This week marks a year’s worth of Bulletins. An archive can be found on the COSLA website.
Plans to deliver 100,000 affordable homes over the next decade have been announced by the Scottish Government.
Up to 20 ports and harbours that have lost income from landing fees due to the disruption caused by Brexit have received a share of a £1.8 million fund.
A National Day of Reflection – to mark the first anniversary of the first UK lockdown – is being led by Marie Curie on March 23. Various events are being organised while buildings and monuments such as the Scottish Parliament and The Kelpies are being lit up yellow.
Scottish Budget 21-22
The Scottish Budget Bill passed through the Scottish Parliament on Tuesday, March 9. Local Government will see no additional core funding, beyond the £94m (or 0.9%) that was announced on January 28. A Special COSLA Leaders meeting was convened Friday, March 12 to discuss the implications, especially in relation to pay, given Scottish Government’s announcements in relation to Public Sector Pay Policy.
COSLA Resources Spokesperson, Councillor Gail Macgregor, has continued to make COSLA’s position around core funding clear, including on ITV’s ‘Representing Border’ last week, where she had the opportunity to discuss the Budget and the impact on local authorities. You can view the interview on the ITV website.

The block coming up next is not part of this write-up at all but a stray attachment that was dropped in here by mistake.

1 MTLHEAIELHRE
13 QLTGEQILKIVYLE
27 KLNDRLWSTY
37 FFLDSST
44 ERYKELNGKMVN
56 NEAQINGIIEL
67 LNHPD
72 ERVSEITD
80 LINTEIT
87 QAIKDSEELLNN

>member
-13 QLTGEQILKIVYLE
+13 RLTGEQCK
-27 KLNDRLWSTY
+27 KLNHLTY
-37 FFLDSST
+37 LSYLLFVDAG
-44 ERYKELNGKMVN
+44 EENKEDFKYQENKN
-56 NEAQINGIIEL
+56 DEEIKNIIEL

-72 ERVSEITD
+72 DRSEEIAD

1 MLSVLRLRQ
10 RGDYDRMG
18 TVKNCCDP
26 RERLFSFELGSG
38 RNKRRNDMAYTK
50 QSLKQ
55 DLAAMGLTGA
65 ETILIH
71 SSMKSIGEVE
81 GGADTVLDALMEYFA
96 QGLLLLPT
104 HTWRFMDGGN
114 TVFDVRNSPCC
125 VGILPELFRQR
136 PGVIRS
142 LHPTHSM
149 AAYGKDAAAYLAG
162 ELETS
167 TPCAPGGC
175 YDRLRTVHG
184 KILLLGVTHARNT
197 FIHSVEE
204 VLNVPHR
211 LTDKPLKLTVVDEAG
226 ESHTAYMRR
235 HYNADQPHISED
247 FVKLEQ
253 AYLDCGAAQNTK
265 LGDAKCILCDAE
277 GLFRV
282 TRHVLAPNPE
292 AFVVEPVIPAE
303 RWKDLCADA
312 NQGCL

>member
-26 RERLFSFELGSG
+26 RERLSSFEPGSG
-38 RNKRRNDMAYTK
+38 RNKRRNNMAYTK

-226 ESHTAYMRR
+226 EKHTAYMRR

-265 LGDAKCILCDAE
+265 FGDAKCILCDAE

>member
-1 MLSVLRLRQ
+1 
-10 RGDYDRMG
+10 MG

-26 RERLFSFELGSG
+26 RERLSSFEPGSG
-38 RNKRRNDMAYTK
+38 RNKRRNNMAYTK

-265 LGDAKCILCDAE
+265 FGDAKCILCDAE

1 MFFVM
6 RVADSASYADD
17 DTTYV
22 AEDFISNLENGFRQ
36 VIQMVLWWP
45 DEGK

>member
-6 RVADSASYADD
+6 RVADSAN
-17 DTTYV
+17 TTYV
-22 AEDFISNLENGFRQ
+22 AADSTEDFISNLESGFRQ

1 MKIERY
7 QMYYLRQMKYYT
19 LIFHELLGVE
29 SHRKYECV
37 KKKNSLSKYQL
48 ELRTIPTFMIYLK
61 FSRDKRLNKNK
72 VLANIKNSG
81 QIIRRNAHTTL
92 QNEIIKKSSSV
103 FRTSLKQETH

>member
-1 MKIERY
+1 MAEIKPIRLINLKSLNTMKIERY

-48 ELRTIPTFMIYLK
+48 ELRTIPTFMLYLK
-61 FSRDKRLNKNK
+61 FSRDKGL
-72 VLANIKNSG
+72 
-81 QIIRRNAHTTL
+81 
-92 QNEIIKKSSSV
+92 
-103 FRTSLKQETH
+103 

The Scottish Parliament Information Centre (SPICe) has published a blog post which discusses the Scottish Budget and the deals that were agreed between the SNP, Scottish Greens and Scottish Liberal Democrats.
COSLA’s Local Government Finance team will now engage with policy teams and Scottish Government around funding announced pertaining to Local Government, including the £49.75m for the phased implementation of free school meals for all primary pupils, £50m for town centres (over 2 years) and £17m to extend concessionary travel to under 22-year-olds. Distribution of this funding will be considered by the Settlement and Distribution Group and then Leaders over the coming weeks.
Redress for Survivors (Historical Child Abuse in Care) (Scotland) Bill
On March 11, following a lengthy Stage 3 debate, the Scottish Parliament passed the Redress for Survivors Historical Child Abuse in Care Scotland Bill. You can find the Scottish Parliament Chamber minutes here.
This followed on from substantial and continued consideration by Leaders and then representation from COSLA with the Scottish Government Bill team, the Education and Skills Committee, and individuals MSPs, to help shape this very significant legislation.
An area of the Bill that has attracted considerable interest and debate throughout all stages – and has been the subject of several amendments at Stages 2 and 3 – has been the waiver, which COSLA has consistently lobbied must remain within the Bill in order to ensure Local Government can remain in a position to financially contribute to the Redress Scheme. This significant work has resulted in the passage of a Bill, including the waiver, that puts survivors at the heart of redress and ensures contributors to the Scheme have some financial certainty.
Officers will continue to work with Scottish Government officials to negotiate and progress Local Government’s financial contribution to the Scheme.
You can read the Scottish Parliament Information Centre Briefing on the Bill on the SPICe Spotlight website.
Tackling Scotland’s Population Challenges